Big week, world?
Previously, I wrote Hello World!. The first time I wrote it to say hello, and subsequently I added more thoughts over the years, almost every year. Almost every one starts with a hello world post, and I will not deviate here either.
Writing at my old blog, well, the blog you are reading now but in its previous form, stopped just a little over a year ago. I was tired of the maintenance of the codebase, tired of the design, tired of keeping up with the work of writing. Twitter and Google+ kept me busy enough, and Google+ in paritcular allowed me to kinda-sorta blog when I wanted to, and it handled mobile links well. The importance of this blog decreased until it was ignored.
But here we are a year later. What has changed? Twitter will become algorithmic and Google+ has a tumultuous future ahead. In any case, writing anywhere, regardless if it is a long form post, a brief code snippet or error log, or even a link, I wanted to be able to own it and keep it forever. Platforms come and go.
Over the years, between theme changes, migrations between servers and my fledging web-developer ineptitude, the old blog was a mess. The content needed to stay around for you and history. Once something made, destroying it is the worst possible outcome. I felt it held me back though. I felt responsible continuously for what I wrote there, especially as some of it was not considered as well as I wished it were. But everything else, the code and the design, needed to go.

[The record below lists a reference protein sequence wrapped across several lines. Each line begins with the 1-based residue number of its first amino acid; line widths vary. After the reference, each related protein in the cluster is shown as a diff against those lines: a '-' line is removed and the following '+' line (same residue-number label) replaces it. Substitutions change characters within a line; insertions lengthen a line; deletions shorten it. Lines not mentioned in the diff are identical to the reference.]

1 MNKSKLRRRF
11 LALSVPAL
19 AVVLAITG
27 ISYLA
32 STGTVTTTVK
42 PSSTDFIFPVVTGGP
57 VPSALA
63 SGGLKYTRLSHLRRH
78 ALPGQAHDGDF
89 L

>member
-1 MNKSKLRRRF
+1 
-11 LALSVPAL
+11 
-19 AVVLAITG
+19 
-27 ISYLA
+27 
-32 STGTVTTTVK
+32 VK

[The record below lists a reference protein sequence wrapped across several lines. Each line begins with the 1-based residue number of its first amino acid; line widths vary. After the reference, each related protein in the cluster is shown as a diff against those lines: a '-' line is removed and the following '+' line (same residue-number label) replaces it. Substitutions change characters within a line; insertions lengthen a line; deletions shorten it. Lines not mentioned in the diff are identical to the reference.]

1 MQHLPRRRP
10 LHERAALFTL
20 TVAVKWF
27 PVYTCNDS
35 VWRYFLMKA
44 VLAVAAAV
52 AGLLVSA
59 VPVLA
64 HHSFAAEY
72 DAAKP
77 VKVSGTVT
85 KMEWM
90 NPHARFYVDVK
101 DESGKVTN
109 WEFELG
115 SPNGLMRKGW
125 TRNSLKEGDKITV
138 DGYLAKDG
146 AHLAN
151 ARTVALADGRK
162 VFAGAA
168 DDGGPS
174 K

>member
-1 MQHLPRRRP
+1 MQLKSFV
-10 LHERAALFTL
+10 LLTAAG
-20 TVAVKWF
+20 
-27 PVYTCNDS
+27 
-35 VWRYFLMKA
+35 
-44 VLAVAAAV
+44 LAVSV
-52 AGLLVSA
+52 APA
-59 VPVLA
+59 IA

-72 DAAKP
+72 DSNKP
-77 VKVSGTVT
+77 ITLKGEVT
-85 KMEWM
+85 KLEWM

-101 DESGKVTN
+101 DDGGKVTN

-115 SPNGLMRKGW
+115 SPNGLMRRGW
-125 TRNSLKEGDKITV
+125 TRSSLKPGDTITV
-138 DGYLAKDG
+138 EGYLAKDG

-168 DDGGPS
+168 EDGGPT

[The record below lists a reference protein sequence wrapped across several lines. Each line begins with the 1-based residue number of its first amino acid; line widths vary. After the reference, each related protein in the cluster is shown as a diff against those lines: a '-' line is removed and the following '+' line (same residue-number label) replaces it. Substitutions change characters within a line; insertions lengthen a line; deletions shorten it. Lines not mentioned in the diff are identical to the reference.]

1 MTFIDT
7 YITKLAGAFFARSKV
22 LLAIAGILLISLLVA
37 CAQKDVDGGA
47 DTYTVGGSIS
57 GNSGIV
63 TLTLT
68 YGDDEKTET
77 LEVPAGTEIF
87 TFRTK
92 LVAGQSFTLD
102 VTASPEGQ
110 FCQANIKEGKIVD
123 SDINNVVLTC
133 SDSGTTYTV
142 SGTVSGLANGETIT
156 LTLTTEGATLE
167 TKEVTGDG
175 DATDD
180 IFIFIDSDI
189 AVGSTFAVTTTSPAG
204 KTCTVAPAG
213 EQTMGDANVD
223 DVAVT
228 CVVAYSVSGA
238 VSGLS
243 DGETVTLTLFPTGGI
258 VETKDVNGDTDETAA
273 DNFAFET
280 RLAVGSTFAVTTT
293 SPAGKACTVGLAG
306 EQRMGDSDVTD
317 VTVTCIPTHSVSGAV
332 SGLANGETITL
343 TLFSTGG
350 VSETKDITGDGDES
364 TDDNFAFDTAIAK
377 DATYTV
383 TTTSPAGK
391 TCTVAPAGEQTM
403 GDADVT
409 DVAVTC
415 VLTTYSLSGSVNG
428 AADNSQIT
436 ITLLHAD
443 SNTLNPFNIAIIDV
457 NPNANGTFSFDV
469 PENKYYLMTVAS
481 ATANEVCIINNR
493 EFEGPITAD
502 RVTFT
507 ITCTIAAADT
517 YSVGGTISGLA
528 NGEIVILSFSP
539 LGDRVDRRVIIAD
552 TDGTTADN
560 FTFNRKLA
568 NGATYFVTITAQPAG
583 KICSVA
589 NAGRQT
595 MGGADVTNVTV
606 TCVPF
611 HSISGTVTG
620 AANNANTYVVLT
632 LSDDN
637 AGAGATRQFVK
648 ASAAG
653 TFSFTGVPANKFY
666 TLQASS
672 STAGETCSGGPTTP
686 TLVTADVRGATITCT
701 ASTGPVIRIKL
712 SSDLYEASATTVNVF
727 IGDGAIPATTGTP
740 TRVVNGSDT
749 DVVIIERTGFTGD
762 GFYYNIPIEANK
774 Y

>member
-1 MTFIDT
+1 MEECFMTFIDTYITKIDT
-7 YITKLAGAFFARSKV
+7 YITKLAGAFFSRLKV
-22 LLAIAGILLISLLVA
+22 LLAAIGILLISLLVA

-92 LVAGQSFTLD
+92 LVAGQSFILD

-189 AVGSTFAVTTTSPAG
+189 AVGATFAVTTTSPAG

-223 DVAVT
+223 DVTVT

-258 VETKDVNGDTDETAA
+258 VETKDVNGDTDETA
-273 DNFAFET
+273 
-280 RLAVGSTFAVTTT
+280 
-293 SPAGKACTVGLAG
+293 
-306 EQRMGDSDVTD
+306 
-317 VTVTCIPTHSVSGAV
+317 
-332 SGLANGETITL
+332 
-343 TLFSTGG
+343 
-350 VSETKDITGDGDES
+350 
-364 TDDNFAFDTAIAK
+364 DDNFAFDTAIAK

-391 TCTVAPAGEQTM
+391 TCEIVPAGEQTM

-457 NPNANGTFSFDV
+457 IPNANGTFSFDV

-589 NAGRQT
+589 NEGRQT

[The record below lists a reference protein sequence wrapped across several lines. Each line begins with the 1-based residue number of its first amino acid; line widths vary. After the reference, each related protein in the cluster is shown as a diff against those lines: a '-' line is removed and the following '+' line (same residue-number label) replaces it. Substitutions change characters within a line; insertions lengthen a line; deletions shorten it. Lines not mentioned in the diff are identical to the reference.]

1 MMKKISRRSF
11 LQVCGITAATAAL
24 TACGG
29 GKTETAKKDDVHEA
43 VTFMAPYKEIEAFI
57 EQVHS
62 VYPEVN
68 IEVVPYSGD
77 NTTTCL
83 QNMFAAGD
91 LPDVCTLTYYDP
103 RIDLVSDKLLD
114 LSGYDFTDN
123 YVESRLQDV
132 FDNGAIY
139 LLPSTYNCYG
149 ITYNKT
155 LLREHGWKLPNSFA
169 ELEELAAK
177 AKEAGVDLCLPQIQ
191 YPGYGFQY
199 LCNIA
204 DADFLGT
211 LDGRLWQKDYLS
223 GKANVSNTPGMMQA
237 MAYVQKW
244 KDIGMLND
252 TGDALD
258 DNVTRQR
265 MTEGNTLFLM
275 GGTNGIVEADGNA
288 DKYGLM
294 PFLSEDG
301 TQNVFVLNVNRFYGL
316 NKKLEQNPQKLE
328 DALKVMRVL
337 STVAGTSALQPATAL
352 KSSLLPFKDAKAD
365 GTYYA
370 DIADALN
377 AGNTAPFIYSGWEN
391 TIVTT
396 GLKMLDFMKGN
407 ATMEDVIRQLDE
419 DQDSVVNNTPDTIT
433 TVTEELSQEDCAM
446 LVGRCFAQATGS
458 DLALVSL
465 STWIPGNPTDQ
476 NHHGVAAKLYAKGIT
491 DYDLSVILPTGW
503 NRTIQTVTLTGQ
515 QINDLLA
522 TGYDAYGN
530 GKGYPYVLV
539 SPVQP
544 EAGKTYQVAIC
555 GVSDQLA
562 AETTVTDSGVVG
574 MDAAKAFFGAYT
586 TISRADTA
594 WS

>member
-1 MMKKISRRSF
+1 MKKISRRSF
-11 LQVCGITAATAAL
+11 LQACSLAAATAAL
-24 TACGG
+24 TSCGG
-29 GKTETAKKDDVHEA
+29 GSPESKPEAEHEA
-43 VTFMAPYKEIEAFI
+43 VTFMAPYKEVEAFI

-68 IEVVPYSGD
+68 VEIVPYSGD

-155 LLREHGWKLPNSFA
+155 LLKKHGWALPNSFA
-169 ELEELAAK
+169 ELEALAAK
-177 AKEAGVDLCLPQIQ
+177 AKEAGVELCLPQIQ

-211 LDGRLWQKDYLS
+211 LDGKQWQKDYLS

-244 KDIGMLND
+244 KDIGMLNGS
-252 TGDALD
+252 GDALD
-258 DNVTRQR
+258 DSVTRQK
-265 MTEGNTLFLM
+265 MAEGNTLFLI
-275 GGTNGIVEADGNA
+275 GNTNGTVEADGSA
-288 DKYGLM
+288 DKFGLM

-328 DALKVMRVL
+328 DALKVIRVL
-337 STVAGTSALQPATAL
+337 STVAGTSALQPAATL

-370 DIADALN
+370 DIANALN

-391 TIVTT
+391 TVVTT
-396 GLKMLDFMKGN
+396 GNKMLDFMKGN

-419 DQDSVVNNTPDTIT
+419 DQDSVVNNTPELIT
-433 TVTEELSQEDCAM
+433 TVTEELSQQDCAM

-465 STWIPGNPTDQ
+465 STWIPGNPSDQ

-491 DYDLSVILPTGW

The chronicle blog was set up to hold onto the posts and other content I made. Every post is preserved in time – everything there is frozen. Right now, it still runs WordPress, but soon too, will change as it transitions to a static after-image of its former glory. There are some subtleties to this chronicle though. Many visitors find much of my legacy posts useful so keeping them around is important, that is to say, keeping search compatibility is very important to me. I devised a clever solution to prevent the breaking of URLs between this blog and the chronicle. Anytime there is a 404 here, this blog will politely ask the chronicle if a page exists or not, if it does, the page is redirect transparently as if the URL had never changed and never not-existed. Because of this clever trickery, I can be happy and perhaps someone searching on “How to Force Quit in Ubuntu” can be happy.
By having the chronicle, I can write whatever I want freely again with no legacy in the way and with a design that seems a bit more timeless (and potentially, pretty familiar).
So thanks for sticking around.